Investigating the role of involuntary retrieval in music-evoked autobiographical memories

Amy M. Belfi, Elena Bai, Ava Stroud, Raelynn Twohy, Janelle N. Beadle

Research output: Contribution to journalArticlepeer-review

Abstract

Music is a particularly salient autobiographical memory cue. Prior work has indicated that autobiographical memories evoked by music are more episodically rich than those evoked by other sensory cues. One explanation for this effect could be that music evokes autobiographical memories in a more involuntary manner than other cues. Here, we investigated the role of involuntary retrieval in music-evoked autobiographical memories. Results indicated that, regardless of intentionality, music-evoked autobiographical memories were more episodically rich and contained more perceptual details than face-evoked memories. That is, even when directly comparing involuntary music-evoked memories to involuntary face-evoked memories, there was still a consistent difference in episodic richness between memories evoked by the two cue types. This suggests that it is not the involuntary nature of music-evoked memories alone that drives this difference, but that the difference in episodic richness between cue types seems at least partially to depend on other stimulus features.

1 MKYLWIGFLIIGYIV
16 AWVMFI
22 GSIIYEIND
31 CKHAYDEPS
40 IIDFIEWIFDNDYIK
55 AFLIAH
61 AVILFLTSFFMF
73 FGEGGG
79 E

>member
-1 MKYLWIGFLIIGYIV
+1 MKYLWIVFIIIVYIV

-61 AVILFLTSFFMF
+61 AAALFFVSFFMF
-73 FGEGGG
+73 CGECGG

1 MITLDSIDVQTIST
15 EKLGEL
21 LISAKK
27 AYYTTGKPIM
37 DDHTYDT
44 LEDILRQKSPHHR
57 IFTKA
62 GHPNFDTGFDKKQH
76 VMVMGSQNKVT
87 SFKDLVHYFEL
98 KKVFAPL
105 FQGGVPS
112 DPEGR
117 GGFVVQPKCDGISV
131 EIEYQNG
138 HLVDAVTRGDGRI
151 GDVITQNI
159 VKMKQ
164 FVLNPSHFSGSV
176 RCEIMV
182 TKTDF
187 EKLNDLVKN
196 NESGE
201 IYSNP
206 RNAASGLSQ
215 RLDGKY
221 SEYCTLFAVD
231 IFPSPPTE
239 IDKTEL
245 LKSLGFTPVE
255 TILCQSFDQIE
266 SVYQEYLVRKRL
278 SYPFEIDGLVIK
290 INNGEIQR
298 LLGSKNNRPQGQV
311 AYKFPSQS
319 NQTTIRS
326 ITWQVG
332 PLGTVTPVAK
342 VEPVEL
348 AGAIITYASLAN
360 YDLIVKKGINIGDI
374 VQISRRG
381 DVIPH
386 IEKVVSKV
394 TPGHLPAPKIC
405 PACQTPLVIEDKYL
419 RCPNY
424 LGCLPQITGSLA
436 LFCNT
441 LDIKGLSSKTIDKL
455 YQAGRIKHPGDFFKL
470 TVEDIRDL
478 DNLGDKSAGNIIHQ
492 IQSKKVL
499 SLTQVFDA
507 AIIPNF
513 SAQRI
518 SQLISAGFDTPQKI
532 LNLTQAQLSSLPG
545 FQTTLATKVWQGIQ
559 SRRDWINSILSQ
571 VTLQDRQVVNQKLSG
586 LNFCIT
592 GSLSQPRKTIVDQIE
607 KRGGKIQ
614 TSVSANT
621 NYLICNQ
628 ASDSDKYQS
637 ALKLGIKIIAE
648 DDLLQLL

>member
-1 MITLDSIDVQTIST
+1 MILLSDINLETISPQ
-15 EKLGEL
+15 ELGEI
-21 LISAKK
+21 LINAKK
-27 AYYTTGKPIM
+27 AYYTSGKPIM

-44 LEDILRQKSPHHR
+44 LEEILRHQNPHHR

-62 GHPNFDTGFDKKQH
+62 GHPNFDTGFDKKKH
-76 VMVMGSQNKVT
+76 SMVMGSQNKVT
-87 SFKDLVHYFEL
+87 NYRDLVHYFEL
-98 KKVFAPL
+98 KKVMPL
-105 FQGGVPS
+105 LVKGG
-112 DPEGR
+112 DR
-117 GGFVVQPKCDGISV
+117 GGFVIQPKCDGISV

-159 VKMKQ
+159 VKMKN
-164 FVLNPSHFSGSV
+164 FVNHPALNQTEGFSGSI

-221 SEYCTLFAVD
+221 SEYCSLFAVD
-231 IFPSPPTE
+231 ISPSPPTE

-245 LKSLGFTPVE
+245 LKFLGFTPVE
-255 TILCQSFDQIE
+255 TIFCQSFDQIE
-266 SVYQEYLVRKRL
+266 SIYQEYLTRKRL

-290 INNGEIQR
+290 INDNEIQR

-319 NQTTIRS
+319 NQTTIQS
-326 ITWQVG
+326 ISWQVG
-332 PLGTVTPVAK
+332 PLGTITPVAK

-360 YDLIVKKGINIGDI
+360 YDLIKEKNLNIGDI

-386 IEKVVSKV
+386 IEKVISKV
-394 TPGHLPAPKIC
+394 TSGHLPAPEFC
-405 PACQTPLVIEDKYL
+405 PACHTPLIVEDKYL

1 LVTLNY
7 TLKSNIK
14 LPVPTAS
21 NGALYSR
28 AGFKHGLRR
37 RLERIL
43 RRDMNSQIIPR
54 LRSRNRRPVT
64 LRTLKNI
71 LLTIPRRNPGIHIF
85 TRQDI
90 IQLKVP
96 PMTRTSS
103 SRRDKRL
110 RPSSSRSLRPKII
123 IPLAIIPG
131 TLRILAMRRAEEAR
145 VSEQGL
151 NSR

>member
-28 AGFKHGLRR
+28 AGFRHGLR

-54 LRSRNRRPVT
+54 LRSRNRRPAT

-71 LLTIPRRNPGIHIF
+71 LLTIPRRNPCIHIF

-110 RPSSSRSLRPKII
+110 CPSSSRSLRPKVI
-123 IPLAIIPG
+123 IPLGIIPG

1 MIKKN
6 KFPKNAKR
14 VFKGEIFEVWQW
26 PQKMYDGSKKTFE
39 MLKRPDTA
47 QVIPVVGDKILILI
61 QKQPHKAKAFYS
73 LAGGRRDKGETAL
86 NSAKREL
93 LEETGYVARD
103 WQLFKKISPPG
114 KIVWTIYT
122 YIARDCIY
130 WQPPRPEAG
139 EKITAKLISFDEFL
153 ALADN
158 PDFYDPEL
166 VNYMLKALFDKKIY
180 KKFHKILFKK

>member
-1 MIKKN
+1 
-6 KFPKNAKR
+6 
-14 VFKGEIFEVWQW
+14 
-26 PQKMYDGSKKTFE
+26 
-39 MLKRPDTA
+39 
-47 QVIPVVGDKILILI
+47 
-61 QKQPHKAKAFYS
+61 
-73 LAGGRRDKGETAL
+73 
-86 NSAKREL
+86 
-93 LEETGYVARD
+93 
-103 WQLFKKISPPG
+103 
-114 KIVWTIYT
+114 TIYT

Original languageEnglish (US)
Article number103305
JournalConsciousness and Cognition
Volume100
DOIs
StatePublished - Apr 2022

Keywords

  • Autobiographical memory
  • Episodic
  • Music
  • Vividness
  • Voluntary control

ASJC Scopus subject areas

  • Experimental and Cognitive Psychology
  • Developmental and Educational Psychology

Fingerprint

Dive into the research topics of 'Investigating the role of involuntary retrieval in music-evoked autobiographical memories'. Together they form a unique fingerprint.

Cite this